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How to overcome exasperation with your partner when you can’t agree on design

So, you’ve bought your first home together. From the first viewing you have been imagining how it will look after re-decorating. Now you can’t wait to get stuck into the new place and stamp your identity on it.

The thing is, neither can your partner, with theirs.

You’ll have your style ideas and inevitably your partner will have their own too, and quite different to yours. Especially if it’s a new chapter after being single for a long time.

When we get to our 40s and 50s, we tend to really know what we like – our personal aesthetics are well established. We understand ourselves better. Moving in with a new partner at this stage can be tricky

if you want to avoid a ‘paintbrushes at dawn’ scenario.

But hang on, you have great taste in interior design.… they just need to see how amazing your ideas are and they will simply step aside to give you free reign.

The reality is you’re well aware that your partner has quite strong ideas when it comes to home decoration too. Now you’re facing up to the fact that there could be a battle over everything from the colour of the kitchen tiles to length of the curtains. And where on earth is that fish tank going to go?

This needs to be handled with tact and a clear head. Get this right, and you’ll be set up for living together in harmony, hopefully for the rest of your lives, in a home you both absolutely love.

Start with love

Well, the first thing to do is to remember you love each other and you have chosen to live together! If you both feel you are creating your future home, then remember that this is a house for both of you to be happy in, so you need to work together.

Appreciation of each other’s taste

There’s a good chance that you’ve both become entrenched in your own views and you’ve stopped really hearing what the other person is saying, so let’s start communicating in a way that honours both opinions.

Before you start redesigning the house, each of you pick out a few objects chosen/owned by the other before you met them (eg. a painting, a vase). Tell each other what you like about it and why.

Share your design ideas

A great way to do this is by creating a Pinterest board that you both add to. Discuss what it is about your choices that you’re really drawn to. And then try to find things in the other person’s choices that you like. There is no right or wrong, even if your preferences are quite polarised.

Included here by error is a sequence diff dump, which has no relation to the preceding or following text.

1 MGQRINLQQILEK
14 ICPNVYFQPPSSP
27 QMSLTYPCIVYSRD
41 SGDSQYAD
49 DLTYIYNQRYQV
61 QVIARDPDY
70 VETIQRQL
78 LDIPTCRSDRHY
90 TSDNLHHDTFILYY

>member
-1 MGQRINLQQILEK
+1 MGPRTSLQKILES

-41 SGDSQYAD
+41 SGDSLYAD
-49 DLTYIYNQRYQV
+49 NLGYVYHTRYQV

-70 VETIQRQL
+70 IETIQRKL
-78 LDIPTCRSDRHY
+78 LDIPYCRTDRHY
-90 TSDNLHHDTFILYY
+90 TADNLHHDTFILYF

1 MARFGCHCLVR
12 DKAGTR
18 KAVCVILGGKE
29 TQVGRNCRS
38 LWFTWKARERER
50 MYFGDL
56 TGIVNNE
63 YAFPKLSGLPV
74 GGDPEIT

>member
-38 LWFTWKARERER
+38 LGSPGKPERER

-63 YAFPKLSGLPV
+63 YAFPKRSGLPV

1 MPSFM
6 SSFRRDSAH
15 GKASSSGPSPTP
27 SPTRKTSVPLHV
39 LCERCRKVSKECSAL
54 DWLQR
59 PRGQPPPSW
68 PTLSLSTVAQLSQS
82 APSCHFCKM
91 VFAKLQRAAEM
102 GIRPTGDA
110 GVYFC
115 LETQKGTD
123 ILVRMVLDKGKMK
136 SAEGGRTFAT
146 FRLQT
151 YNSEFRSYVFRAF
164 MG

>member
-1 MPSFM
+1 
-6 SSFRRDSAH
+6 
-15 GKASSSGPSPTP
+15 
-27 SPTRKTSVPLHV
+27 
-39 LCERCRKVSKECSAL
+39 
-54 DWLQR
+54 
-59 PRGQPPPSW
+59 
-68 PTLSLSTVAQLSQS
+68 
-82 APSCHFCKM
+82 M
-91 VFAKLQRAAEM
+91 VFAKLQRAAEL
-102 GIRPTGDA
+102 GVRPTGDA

Write down what you need from the room on a practical/functional level.

Also, talk about what is your favourite feature in the room. This could be something concrete/physical or more to do with a feeling/essence of the space.

For example, one of you may love the fireplace and the other may be more concerned with getting lots of light from the window.


Independently, think about words that describe how you want to feel in the room. Then come together and see where they overlap.

For example, if you both find you want a relaxing living room, start to explore what ‘relaxing’ means to each of you. One person may be happy to acquiesce on dark walls as long as the sofa is large enough to stretch out and lounge on. The other person may then feel happy to forego a more formal sofa for the sake of a soft coloured wallpaper.

Give and take time

What might you be prepared to compromise?

Having got to this point, you might have started to realise that you’re not quite so diametrically opposed as you initially thought! Your discussions about the feel of the room may have overcome the design issues completely.

However, if this isn’t the case, there will need to be some compromises.

What is it that you are prepared to negotiate? For example, could you agree to a larger TV screen if it was in a cabinet rather than being wall-mounted? Would you be happy to keep the wooden floor if you could have a large rug?

If you’re struggling to blend your styles completely in one particular room, then remember there are other rooms in the house. Decide which room is most important to each of you and let that person take the design lead in that space.

Remember you love each other and want to live together.

It’s very easy to let squabbles about paint colours and kitchen cupboards mask more fundamental problems within a relationship. If that’s the case for you, then it might be pertinent to step away from the colour charts for a while and focus your attention on remedying those underlying issues first.

This article was first published in The Coach Space



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